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Controversial plan to expand Elk Grove’s urban boundary to be heard Wednesday

Wilton Rancheria wants to build Sacramento County’s first tribal casino on property near these unfinished structures from an ill-fated mall project in Elk Grove.
Wilton Rancheria wants to build Sacramento County’s first tribal casino on property near these unfinished structures from an ill-fated mall project in Elk Grove. mcrisostomo@sacbee.com

A controversial proposal that could let Elk Grove spread outside its current city limits goes before a regional planning group Wednesday.

The plan, put forward by landowners and opposed by environmentalists, would expand the city’s sphere of influence by more than 1,100 acres to the south near Highway 99 and Kammerer Road.

If approved by the Sacramento Local Agency Formation Commission, the expansion would indicate a probable new limit for Elk Grove’s urban growth.

The land sits just outside of the county’s urban growth boundary and across Kammerer Road from a planned Indian casino and outlet mall. Including the acreage within city limits could greatly increase its value.

Martin Feletto, a developer and one of a number of landowners, said the real value of the 1,156 acres is that it faces the anticipated route of a multi-lane highway between El Dorado Hills and Interstate 5.

“We have over 2 miles of frontage on that,” Feletto said, adding that the property would take “many, many, many years of planning” before it could be built upon.

Donald Lockhart, LAFCO’s executive officer, recommended in his report to commissioners that they approve the proposal as a potential means to make room for more homes in the midst of a state housing crisis. Elk Grove expects to receive 46,000 more residents in coming years, he said.

Map of Elk Grove proposed boundary expansion 
The Sacramento Bee

Lockhart also said annexing the land could allow Elk Grove to have a large parcel available for economic development. The roughly 1,800 acres of vacant land currently available for development in the city is mostly broken up into smaller lots.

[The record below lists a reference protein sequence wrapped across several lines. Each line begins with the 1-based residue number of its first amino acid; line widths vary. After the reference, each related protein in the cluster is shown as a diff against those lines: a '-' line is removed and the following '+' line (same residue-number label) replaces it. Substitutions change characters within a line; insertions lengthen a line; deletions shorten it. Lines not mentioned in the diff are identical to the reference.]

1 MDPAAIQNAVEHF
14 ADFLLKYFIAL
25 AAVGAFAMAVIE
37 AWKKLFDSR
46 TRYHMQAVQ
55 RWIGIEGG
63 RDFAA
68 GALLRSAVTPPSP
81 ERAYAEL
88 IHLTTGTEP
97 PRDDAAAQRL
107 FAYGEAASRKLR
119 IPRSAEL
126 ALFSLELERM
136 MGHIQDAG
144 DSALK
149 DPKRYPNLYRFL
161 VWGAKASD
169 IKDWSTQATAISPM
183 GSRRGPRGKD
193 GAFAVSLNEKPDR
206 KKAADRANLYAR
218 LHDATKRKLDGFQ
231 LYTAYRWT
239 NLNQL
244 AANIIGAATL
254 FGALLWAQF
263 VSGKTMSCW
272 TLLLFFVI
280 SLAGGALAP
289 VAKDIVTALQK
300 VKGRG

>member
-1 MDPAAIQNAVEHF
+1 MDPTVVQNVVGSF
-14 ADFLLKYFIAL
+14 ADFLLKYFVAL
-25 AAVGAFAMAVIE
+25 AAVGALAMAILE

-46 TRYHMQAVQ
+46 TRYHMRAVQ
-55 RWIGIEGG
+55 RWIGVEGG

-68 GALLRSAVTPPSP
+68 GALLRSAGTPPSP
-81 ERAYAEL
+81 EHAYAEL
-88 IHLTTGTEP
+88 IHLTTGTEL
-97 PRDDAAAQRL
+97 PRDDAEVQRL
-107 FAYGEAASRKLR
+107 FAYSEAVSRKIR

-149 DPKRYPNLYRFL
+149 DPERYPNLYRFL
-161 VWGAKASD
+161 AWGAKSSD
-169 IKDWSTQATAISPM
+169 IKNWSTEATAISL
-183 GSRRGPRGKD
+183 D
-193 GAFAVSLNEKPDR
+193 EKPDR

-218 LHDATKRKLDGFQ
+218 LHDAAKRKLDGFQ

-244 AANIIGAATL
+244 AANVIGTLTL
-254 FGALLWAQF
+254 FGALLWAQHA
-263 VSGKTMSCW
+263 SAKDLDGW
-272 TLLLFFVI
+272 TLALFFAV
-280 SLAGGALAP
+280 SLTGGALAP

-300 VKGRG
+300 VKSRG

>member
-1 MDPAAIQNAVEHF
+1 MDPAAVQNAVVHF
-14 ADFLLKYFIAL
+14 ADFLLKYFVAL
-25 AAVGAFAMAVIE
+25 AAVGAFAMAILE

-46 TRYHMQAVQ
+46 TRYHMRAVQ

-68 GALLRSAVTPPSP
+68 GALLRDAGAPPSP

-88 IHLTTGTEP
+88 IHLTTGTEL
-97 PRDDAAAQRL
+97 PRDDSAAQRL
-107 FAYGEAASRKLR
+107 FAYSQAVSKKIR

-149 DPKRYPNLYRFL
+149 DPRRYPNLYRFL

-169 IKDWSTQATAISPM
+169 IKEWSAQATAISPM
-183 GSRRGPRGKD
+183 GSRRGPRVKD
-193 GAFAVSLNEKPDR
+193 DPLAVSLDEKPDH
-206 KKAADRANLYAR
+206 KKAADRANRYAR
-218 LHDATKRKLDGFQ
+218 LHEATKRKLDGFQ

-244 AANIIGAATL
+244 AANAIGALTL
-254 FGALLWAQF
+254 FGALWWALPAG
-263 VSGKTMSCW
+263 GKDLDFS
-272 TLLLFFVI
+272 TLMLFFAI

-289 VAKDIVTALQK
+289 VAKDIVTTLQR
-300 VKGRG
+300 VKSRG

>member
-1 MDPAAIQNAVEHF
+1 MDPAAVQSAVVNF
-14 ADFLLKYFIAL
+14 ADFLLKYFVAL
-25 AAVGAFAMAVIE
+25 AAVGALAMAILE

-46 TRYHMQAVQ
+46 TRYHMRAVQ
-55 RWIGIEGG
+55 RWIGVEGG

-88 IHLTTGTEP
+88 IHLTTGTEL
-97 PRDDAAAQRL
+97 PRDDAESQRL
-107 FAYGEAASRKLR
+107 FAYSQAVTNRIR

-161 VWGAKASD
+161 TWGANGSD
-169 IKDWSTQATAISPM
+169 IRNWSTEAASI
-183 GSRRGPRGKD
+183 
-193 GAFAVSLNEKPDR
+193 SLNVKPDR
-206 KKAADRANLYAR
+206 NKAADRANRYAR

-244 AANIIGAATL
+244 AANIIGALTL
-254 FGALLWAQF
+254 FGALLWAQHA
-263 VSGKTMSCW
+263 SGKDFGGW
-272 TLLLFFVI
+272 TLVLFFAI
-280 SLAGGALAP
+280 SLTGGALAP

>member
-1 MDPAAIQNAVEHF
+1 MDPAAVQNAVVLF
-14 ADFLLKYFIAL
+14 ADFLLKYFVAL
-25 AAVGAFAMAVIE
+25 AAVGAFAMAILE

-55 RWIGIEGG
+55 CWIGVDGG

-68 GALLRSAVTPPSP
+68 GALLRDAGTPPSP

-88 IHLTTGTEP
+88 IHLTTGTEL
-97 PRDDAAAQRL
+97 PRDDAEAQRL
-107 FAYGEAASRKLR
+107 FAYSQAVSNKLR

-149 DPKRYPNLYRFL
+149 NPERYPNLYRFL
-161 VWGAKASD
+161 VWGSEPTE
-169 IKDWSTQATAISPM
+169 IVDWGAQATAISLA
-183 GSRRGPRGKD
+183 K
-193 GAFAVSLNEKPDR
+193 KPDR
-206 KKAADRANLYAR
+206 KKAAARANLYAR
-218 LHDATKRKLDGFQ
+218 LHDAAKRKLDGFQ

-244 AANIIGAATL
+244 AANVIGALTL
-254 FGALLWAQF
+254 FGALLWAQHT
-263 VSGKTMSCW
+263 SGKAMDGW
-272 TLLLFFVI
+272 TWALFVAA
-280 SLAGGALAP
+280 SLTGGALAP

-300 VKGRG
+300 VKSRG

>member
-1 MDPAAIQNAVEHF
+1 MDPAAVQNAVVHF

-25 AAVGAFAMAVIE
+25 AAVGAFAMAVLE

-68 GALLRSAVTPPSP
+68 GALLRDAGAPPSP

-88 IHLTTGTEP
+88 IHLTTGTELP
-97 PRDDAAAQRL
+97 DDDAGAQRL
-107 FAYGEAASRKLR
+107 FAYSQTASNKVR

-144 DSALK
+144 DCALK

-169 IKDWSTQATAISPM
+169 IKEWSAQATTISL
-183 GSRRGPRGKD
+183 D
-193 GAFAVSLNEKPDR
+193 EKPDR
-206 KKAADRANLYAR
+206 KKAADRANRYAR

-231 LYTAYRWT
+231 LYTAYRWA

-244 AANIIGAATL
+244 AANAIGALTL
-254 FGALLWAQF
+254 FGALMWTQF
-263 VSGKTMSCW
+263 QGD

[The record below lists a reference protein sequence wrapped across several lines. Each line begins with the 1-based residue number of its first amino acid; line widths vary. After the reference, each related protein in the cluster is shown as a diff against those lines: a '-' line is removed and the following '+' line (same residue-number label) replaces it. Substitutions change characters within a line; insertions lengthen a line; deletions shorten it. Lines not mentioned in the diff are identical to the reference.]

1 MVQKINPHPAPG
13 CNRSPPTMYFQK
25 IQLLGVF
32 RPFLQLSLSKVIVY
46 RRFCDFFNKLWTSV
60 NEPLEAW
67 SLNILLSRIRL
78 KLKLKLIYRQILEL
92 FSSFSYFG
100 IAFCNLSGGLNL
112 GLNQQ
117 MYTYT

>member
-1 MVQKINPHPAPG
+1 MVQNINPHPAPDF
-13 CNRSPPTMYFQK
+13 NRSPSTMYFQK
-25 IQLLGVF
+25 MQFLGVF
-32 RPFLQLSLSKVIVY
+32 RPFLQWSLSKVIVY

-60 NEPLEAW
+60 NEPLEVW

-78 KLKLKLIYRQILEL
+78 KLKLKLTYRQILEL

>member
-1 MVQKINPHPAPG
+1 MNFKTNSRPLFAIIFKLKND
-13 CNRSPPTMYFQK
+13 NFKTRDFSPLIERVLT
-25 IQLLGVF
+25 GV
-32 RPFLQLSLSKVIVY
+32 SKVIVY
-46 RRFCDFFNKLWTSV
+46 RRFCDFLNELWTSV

“Because of the fragmented nature, it’s hard to get a big user to give the city a chance,” Lockhart said. “This could give the city a … blank slate to put together a master plan for economic development.”

Opponents, however, argue Elk Grove has ample room for growth within its current boundaries, including large undeveloped areas. (One expansive open area was offered unsuccessfully as a possible site for Amazon’s planned second headquarters.) They object to extending the city’s sphere of influence into farmland and wildlife habitat.

“Sacramento County has polices going back to 1993 saying, ‘We need to protect farmland. We need to have compact growth. We need to avoid urban sprawl. We don’t want to lose agriculture needlessly,” said Judith Lamare, president of Friends of the Swainson’s Hawk, a regional environmental group.

“You don’t want to cross the (urban services boundary) and build on farmland before you’ve exhausted opportunities to grow inside” existing city limits, she said.

A plan put forward by the city to expand its footprint by thousands of acres of was rejected by LAFCO commissioners in 2013, she noted.

Lockhart said the decision before the LAFCO commissioners Wednesday is only a “threshold first step” that would allow for large-scale infrastructure planning, such as for sewer service and water supply lines.

Commissioners would still have to approve any city bid to annex the land, he said. Elk Grove city leaders would then have oversight of zoning and development.

Even if commissioners approve the plan Wednesday, “there would be no physical change in the environment,” Lockhart said. “There would be no development without an annexation.”

Hudson Sangree: 916-321-1191, @hudson_sangree

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